Diabetes mellitus is a heterogeneous disease characterized by hyperglycemia due to impaired insulin secretion and/or action. All diabetes types have a strong genetic component. The most frequent forms, type 1 diabetes (T1D), type 2 diabetes (T2D) and gestational diabetes mellitus (GDM), are multifactorial syndromes associated with several genes' effects together with environmental factors. Conversely, rare forms, neonatal diabetes mellitus (NDM) and maturity onset diabetes of the young (MODY), are caused by mutations in single genes. Large scale genome screenings led to the identification of hundreds of putative causative genes for multigenic diabetes, but all the loci identified so far explain only a small proportion of heritability. Nevertheless, several recent studies allowed not only the identification of some genes as causative, but also as putative targets of new drugs. Although monogenic forms of diabetes are the most suited to perform a precision approach and allow an accurate diagnosis, at least 80% of all monogenic cases remain still undiagnosed. The knowledge acquired so far addresses the future work towards a study more focused on the identification of diabetes causal variants; this aim will be reached only by combining expertise from different areas. In this perspective, model organism research is crucial. This review traces an overview of the genetics of diabetes and mainly focuses on Drosophila as a model system, describing how flies can contribute to diabetes knowledge advancement.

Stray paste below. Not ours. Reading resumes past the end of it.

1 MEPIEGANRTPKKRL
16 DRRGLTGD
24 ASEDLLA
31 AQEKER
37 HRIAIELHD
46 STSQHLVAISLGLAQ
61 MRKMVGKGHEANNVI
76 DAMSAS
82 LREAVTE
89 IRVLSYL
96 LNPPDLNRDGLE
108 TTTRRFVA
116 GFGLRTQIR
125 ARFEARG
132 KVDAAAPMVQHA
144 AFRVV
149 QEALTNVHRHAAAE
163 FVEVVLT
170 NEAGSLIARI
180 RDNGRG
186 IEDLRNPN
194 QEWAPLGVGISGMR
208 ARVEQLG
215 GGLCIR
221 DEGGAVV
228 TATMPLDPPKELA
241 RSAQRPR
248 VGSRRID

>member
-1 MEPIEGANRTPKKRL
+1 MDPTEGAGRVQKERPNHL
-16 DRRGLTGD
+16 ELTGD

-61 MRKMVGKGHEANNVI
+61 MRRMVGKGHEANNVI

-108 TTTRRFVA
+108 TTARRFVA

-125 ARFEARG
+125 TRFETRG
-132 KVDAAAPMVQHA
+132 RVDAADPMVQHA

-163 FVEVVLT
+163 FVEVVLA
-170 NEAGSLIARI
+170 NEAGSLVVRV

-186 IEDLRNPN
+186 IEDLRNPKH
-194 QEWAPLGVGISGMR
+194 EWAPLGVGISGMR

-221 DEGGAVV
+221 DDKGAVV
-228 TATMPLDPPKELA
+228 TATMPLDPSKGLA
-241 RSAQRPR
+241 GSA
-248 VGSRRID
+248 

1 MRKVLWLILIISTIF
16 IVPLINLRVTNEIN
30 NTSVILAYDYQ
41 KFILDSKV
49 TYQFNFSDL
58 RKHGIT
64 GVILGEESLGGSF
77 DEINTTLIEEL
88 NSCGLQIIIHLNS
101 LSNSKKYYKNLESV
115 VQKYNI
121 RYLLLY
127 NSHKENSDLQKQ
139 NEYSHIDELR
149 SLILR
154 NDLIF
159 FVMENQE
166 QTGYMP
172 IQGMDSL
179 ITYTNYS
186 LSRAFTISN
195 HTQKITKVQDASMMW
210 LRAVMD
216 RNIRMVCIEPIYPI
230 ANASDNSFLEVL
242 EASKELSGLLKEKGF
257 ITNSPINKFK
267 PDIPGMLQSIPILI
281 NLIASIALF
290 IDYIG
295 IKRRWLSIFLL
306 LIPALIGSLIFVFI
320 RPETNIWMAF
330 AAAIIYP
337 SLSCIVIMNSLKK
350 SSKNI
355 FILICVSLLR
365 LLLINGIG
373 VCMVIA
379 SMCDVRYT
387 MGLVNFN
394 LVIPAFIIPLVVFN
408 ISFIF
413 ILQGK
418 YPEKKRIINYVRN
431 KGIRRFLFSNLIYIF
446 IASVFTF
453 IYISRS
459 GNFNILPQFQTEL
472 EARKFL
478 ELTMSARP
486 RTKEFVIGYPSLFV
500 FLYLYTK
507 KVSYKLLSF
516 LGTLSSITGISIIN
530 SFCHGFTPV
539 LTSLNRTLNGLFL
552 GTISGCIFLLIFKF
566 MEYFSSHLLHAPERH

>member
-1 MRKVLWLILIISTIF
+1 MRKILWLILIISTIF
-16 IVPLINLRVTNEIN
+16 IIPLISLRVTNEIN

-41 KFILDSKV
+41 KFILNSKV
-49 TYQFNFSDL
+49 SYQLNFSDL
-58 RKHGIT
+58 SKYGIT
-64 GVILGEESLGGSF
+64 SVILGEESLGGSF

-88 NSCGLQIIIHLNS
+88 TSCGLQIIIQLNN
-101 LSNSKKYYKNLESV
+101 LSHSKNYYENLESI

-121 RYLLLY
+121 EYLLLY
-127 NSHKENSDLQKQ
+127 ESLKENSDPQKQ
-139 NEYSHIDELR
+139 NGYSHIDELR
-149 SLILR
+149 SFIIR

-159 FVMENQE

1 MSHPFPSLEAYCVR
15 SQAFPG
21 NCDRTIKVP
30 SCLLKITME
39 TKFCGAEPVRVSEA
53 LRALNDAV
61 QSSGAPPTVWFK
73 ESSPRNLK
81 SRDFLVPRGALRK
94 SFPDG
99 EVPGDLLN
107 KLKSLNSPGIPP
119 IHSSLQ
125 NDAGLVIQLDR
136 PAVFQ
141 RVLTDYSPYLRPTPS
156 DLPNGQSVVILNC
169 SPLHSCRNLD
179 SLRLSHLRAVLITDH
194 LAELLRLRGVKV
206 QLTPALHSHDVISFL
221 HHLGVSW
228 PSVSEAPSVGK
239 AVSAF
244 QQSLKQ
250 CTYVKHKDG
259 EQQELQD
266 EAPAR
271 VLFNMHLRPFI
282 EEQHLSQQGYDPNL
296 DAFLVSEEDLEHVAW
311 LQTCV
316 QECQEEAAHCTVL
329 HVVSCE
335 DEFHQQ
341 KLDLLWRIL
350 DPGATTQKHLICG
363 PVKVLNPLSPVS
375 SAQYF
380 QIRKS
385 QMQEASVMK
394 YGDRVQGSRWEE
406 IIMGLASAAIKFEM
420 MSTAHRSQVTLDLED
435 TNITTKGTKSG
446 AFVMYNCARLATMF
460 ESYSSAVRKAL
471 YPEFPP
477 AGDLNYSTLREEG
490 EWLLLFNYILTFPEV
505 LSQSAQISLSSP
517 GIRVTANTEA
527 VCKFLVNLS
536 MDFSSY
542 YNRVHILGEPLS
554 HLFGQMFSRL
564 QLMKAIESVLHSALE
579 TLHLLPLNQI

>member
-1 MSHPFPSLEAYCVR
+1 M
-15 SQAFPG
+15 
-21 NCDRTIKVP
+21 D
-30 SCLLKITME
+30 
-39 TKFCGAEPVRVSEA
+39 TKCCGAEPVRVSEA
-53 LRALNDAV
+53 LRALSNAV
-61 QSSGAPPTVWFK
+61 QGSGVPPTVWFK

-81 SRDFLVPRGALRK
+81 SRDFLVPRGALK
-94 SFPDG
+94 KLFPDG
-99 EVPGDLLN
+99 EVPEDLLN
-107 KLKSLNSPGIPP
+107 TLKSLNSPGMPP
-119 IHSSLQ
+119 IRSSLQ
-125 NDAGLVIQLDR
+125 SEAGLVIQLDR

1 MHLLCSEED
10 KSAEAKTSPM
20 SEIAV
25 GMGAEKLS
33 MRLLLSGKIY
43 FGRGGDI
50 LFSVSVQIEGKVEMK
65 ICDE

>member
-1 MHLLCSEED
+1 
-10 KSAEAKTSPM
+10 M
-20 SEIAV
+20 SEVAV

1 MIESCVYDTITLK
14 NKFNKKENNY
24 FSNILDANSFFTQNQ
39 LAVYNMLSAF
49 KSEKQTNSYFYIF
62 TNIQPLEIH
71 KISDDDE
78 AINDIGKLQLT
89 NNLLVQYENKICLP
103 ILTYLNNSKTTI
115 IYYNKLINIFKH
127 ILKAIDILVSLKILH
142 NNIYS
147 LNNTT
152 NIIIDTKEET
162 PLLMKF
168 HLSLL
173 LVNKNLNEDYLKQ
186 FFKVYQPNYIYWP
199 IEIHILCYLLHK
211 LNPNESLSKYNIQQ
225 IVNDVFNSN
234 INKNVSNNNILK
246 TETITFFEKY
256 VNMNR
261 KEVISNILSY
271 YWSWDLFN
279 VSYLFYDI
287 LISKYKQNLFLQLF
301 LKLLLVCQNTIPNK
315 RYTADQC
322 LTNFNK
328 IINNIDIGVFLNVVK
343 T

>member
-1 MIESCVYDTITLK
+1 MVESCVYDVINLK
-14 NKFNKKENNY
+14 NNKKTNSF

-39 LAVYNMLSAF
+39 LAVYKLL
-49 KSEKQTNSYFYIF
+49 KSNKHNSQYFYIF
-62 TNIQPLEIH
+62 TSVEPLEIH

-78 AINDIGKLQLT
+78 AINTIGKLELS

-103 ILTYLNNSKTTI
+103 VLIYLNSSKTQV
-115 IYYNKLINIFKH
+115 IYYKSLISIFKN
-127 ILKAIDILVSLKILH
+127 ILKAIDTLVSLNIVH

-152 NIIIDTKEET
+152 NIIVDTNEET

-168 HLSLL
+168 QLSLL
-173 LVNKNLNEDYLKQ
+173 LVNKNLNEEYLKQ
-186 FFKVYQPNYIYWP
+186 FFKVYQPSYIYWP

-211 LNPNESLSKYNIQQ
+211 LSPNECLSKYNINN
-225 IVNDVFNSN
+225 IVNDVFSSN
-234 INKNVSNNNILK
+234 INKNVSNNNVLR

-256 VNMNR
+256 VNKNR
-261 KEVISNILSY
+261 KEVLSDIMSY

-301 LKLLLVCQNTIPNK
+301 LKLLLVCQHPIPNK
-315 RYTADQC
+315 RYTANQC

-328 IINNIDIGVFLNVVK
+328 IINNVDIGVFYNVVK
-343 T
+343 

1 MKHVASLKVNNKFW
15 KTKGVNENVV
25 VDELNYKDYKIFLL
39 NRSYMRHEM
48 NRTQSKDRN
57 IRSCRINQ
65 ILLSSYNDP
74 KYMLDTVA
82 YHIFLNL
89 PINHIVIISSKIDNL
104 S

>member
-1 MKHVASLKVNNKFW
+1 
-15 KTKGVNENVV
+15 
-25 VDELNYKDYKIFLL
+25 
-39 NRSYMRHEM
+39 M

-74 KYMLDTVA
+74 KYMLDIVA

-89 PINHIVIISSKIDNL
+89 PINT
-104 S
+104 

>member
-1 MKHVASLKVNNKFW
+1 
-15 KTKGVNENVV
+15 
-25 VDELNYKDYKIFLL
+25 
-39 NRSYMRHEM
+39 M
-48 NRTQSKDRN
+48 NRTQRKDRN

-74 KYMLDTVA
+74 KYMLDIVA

The genetics of diabetes: what we can learn from Drosophila / Liguori, Francesco; Mascolo, Elisa; Verni', Fiammetta. - In: INTERNATIONAL JOURNAL OF MOLECULAR SCIENCES. - ISSN 1661-6596. - 22:(2021). [10.3390/ijms222011295]

The genetics of diabetes: what we can learn from Drosophila

francesco liguori
Conceptualization
;
elisa mascolo
Conceptualization
;
fiammetta Vernì
Writing – Original Draft Preparation
2021

Abstract

Diabetes mellitus is a heterogeneous disease characterized by hyperglycemia due to impaired insulin secretion and/or action. All diabetes types have a strong genetic component. The most frequent forms, type 1 diabetes (T1D), type 2 diabetes (T2D) and gestational diabetes mellitus (GDM), are multifactorial syndromes associated with several genes' effects together with environmental factors. Conversely, rare forms, neonatal diabetes mellitus (NDM) and maturity onset diabetes of the young (MODY), are caused by mutations in single genes. Large scale genome screenings led to the identification of hundreds of putative causative genes for multigenic diabetes, but all the loci identified so far explain only a small proportion of heritability. Nevertheless, several recent studies allowed not only the identification of some genes as causative, but also as putative targets of new drugs. Although monogenic forms of diabetes are the most suited to perform a precision approach and allow an accurate diagnosis, at least 80% of all monogenic cases remain still undiagnosed. The knowledge acquired so far addresses the future work towards a study more focused on the identification of diabetes causal variants; this aim will be reached only by combining expertise from different areas. In this perspective, model organism research is crucial. This review traces an overview of the genetics of diabetes and mainly focuses on Drosophila as a model system, describing how flies can contribute to diabetes knowledge advancement.
2021
Drosophila; diabetes; glucose homeostasis; insulin signaling
01 Pubblicazione su rivista::01a Articolo in rivista
The genetics of diabetes: what we can learn from Drosophila / Liguori, Francesco; Mascolo, Elisa; Verni', Fiammetta. - In: INTERNATIONAL JOURNAL OF MOLECULAR SCIENCES. - ISSN 1661-6596. - 22:(2021). [10.3390/ijms222011295]
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Utilizza questo identificativo per citare o creare un link a questo documento: https://hdl.handle.net/11573/1582519
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